For some fans, the Bemidji State broadcast would be viewed later on tape. For others, the thought would never arise to record a hockey game, even one as important as the school’s first Division I NCAA tournament appearance.
There were funerals to attend. There was grief to express, comfort to provide, horrors to exorcise.
Five days earlier, a shooting in Red Lake Nation in northern Minnesota had left nine dead and five wounded. A student at Red Lake High School, after killing members of his own family, opened fire on random targets at the school before taking his own life. The toll included five students, a teacher and a security guard.
The Bemidji region includes the Red Lake, White Earth and Leech Lake Indian Reservations, and the university counts 150 Native Americans among its student body. School publications which refer to its multicultural heritage list American Indian influences before those of European and Canadian origin.
As a result, the shootings hit close to home as the Beavers prepared for their first NCAA appearance since moving to Division I in 1999. To pay tribute to those whose lives were taken, “RL” stickers were affixed to Bemidji’s helmets.
“Hockey seems so small when you factor in that horrific incident,” BSU coach Tom Serratore said. “Games come and go and after [time passes] they don’t mean a lot. Something like this tragedy is going to affect our area for a long time. In the grand scheme of things, this game isn’t a big deal.”
On the ice, the Beavers faced stiff odds, going against the number-two overall seed and defending national champion Denver Pioneers. None of which compared to the overwhelming odds faced by some members of Red Lake Nation as they struggled to hold their lives together following the shootings.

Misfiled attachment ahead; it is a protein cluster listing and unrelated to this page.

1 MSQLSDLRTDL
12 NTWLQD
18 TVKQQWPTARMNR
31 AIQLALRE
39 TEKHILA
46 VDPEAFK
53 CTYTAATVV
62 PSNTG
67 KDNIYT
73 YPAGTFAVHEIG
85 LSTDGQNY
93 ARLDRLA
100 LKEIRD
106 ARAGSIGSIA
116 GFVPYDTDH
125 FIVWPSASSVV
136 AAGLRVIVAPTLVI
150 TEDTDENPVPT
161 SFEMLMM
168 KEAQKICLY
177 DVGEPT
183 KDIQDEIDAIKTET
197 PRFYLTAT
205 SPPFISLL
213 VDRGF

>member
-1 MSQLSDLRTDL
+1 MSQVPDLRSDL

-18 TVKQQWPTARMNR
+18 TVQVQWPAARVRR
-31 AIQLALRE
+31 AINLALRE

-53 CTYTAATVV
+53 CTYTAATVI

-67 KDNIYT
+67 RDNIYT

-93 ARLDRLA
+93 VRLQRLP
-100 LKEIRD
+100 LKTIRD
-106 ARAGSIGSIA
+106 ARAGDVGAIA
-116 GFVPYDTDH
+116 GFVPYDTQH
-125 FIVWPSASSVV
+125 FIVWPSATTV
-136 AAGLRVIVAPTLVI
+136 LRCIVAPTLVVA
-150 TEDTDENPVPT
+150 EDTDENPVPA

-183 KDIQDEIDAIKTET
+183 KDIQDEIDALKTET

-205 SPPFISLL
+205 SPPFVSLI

Shane Holman vied to be a hero in this game, scoring just 1:20 into the first period to give Bemidji hopes of an upset.
But doesn’t the heroism of a goalscorer border on absurdity when compared to that of Derrick Brun, the security guard who allowed 20 Red Lake students to escape to safety by distracting the gunman, an act which cost Brun his life?
“This is nothing,” Holman said. “This doesn’t compare at all. This is just a game compared to what [those families] are going through in real life. This means absolutely nothing compared to that.”
Viewed through the Big Picture lens of life-and-death, athletic events don’t hold up well. Bemidji State would eventually lose a heartbreaker at 3:26 of overtime, but such a loss pales in comparison to the losses of the families affected by the Red Lake shooting.
“Sports are sports,” Luke Erickson said. “Any time there’s a [tragedy] it puts it into perspective. You play hockey for the love and passion of the game. There will be more games for us next year and, for the seniors, hopefully they’ll move on and have a great career whatever they do.
“But for the families who lost their loved ones, you can’t replace that. Overall, this is just a game.”
After all, how can you compare a team’s penalty killers looking to make it through the next two minutes of an opponent’s power play with parents who have just lost their sons and daughters? Those haunted mothers and fathers are just looking to make it through the next two minutes, and then the two minutes after that and then the two minutes after that. All the while not sure that they really want to.
The answer is that you can’t compare the two. But the answer is also that precious few pursuits hold up under the Big Picture lens of life-and-death.
Wins and losses can be important even at the same time that they aren’t, in the cosmic sense, Important.
Games give us happiness and excitement. They involve sacrificing for a common goal and pursuing excellence. And as Erickson put it, “You play hockey for the love and passion of the game.” The same holds true for fans, coaches and even some of those in the media.
Cosmic questions aside, love and passion are more than enough.
Thanks to Jayson Moy for his assistance.